I recently listened to hostage negotiator, Chris Voss, talk about dealing with family members during this difficult time of quarantine. Getting people to do what we want is challenging at the best of times. But when humans are in confinement, certain behavioural characteristics begin to appear. Ask any astronaut or crew member of a submarine, and they are sure to tell you that sharing close quarters for an extended period of time requires training and skill. It may feel, at times, as though we are being held hostage in our own homes by an unseen, unknown presence. It's bad enough to be challenged by the risks this threat poses on our health, but how do our relationships survive the ups and downs of such difficult times? Gloria Steinem once said, "I can't mate in captivity." But for those of us who did, we vowed for better or worse to stick together with the understanding that we'd be able to get out of the house when necessary. None of us saw this coming.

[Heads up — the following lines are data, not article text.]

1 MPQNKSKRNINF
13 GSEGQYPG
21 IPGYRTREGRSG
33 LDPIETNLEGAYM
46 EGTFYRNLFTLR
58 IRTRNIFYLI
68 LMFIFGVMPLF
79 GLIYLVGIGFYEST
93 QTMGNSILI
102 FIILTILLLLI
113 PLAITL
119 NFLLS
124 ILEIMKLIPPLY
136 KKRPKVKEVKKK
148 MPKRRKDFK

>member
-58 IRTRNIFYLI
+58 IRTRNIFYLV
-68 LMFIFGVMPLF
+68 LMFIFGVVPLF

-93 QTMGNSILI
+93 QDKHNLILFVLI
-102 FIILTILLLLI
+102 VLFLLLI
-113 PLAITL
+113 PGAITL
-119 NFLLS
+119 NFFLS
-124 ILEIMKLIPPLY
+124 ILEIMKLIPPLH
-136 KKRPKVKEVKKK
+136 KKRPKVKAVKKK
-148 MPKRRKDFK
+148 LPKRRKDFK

I can only recall being fettered to another person with no chance for escape once in my life. I was rebounding from a terrible relationship and took the advice of my friends by opting to date instead, a man who was not my type. Andy was outdoorsy, a geography major from McGill with a streak of adventurer embedded deep in his psyche. He'd lived with Bedouins in Africa, swam with pilot whales in the Red Sea, was almost killed going up the Nile in a Faluka, and had been arrested for walking along a beach in Egypt with his unchaperoned cousin, Sabina. I was a bookish female. My most daring enterprises up to that point had been attending theatre school in New York and a gym membership to the YWCA. We had nothing in common except a summer job working with kids. But before I knew it, I was learning how to hang-glide, taking deep-sea diving lessons, and rock climbing. In the end, I wasn't successful at any of these endeavours and stopped before they killed me. Instead, I became the side-kick to his Indiana Jones and drove him to hospitals whenever he broke something from his thrill-seeking exploits.